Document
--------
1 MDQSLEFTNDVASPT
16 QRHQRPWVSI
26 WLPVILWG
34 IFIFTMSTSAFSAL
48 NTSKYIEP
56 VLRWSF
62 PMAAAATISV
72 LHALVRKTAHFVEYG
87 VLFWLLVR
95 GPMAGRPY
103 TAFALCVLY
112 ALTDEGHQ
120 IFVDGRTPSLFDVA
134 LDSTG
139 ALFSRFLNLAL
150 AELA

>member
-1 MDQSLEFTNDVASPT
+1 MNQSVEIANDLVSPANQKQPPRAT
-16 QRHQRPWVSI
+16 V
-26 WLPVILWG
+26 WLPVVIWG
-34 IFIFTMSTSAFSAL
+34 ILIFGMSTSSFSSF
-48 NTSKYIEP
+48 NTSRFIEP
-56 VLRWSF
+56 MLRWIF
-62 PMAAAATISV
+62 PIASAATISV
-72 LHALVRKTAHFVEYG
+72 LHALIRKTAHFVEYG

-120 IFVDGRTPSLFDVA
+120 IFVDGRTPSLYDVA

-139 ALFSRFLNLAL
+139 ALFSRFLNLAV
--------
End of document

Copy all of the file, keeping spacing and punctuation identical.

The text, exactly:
1 MDQSLEFTNDVASPT
16 QRHQRPWVSI
26 WLPVILWG
34 IFIFTMSTSAFSAL
48 NTSKYIEP
56 VLRWSF
62 PMAAAATISV
72 LHALVRKTAHFVEYG
87 VLFWLLVR
95 GPMAGRPY
103 TAFALCVLY
112 ALTDEGHQ
120 IFVDGRTPSLFDVA
134 LDSTG
139 ALFSRFLNLAL
150 AELA

>member
-1 MDQSLEFTNDVASPT
+1 MNQSVEIANDLVSPANQKQPPRAT
-16 QRHQRPWVSI
+16 V
-26 WLPVILWG
+26 WLPVVIWG
-34 IFIFTMSTSAFSAL
+34 ILIFGMSTSSFSSF
-48 NTSKYIEP
+48 NTSRFIEP
-56 VLRWSF
+56 MLRWIF
-62 PMAAAATISV
+62 PIASAATISV
-72 LHALVRKTAHFVEYG
+72 LHALIRKTAHFVEYG

-120 IFVDGRTPSLFDVA
+120 IFVDGRTPSLYDVA

-139 ALFSRFLNLAL
+139 ALFSRFLNLAV